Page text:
Plato inhabits what we might call the First Huncher Position. The idea, perhaps also implicit in the comment by Mr. Ashbery, is that Poets Are Idiots. But there is also a Second Huncher Position, one that dwells not on the simplicity of the poet’s mind, but the complexity of the poetic product. I call this the Hideous Mongrel Theory of Poetry. It goes like this. No story, no poem is purely blooded. No one has worked for years, as people do with dogs or racehorses, to establish a clean, predictable line of descendants from a single source of good genes. Each poem has many fathers and mothers. Each poem is mongrel. And each poem is two-headed, three-headed, four-headed. What seems to be a singular poem is actually two or three poems or plays fighting it out like cats in a bag (or like mongrels in the trailer courts of language). Look closely at any poem, even the simplest, and you will see several poems, even many poems, each with its own dubious heritage. It is the same with stories and plays and certainly with novels. A piece of writing is not a singular creature. It is a colony. And each member of the colony, each sentence, each word, has its own lineage, its own strange face, its own gait, its own inclinations.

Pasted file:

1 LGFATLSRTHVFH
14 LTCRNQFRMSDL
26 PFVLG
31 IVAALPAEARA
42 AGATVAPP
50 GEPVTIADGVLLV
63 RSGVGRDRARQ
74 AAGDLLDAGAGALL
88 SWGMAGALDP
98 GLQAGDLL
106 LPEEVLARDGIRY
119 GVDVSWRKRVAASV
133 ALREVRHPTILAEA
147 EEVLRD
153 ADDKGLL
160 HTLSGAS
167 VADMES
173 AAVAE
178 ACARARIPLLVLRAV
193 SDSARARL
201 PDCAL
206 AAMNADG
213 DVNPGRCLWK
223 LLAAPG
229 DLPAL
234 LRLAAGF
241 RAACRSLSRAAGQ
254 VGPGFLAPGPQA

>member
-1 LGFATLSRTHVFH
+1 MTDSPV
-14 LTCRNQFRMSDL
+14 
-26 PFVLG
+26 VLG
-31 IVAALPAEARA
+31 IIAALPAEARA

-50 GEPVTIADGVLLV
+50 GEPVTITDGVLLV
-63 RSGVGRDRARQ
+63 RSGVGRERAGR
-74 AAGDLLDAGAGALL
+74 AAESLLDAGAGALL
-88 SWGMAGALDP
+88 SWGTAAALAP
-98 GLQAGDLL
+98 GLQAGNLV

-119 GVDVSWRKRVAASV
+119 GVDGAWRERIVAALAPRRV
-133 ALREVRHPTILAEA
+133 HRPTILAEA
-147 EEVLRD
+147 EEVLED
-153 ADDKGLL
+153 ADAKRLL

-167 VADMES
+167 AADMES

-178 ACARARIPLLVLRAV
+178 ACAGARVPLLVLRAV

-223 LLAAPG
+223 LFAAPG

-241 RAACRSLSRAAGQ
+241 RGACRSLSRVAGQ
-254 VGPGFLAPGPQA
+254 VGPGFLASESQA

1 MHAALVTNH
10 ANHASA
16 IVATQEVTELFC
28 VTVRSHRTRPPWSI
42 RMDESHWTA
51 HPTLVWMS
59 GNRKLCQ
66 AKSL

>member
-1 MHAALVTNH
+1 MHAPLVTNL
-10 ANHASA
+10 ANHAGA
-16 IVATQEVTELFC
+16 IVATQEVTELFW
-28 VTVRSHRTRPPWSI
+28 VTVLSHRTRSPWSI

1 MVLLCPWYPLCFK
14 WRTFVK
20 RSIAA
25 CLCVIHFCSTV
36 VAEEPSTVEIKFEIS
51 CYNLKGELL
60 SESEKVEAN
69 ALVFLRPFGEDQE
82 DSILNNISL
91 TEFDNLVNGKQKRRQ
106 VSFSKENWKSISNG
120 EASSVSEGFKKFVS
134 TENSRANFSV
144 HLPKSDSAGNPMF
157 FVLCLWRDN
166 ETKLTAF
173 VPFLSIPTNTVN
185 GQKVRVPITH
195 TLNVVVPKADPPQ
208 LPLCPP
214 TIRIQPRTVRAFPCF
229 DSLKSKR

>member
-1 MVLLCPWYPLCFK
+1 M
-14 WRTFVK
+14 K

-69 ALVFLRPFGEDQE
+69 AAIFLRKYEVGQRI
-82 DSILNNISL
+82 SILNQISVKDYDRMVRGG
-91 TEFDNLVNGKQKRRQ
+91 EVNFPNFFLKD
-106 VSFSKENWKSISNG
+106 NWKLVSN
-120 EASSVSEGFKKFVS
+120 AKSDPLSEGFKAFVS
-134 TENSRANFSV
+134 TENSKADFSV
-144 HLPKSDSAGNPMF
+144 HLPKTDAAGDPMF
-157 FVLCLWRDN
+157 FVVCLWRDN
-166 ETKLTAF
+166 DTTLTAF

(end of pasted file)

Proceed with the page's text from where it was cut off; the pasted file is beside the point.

T. S. Eliot, a Closet Huncher, sums up the Hideous Mongrel theory elegantly, but with great discretion. Always decorous, he does his best to disguise with a euphemism the genetics of the monstrous, three-headed pup dropped with a plop into the proper workshop or literary journal:

“It is not in the nature of things that there should be a point-for-point correspondence between the mental processes of any two poets. Not only do poems come into being in as many ways as there are poets; for the same poet… the process may vary from poem to poem. Every poem has its own embryological pattern…” (emphasis added)

Embryological pattern? We know to what he alludes: bastardy, monstrosity, excess digits, random mutation.

Whitman is perhaps more to the point.  “Something long preparing and formless,” he says, “is arrived and form’d in you.” Whatever it is that like the Alien has built up in us from the digestive gases or the ethers, we cannot know. We may have a hunch about it. We may figger it’s probably its own singular monster, one unlike any other monster that grinds through the ribs of any other poet. But what it is and how it forms, where it comes from and how it arrives, we don’t know. We hunch around our hunches and sometimes we splat out a poem. This is the Basic Huncher Position.

Opposed to the Hunchers and their ridiculous, though picturesque theories, are the Mincing Librarians. The Librarians believe in metonymy. In Mincing. That is, they believe in division by parts. The Librarians are the ones who take swords to the quaint metaphors nurtured with such care by the Hunchers. The most influential, though least recognized, of the contemporary Librarians is Janet Emig. Haven’t heard of her? You only think you haven’t heard of her. Janet Emig coined the Librarian’s Big Sneaky Term. That term is “writing process.”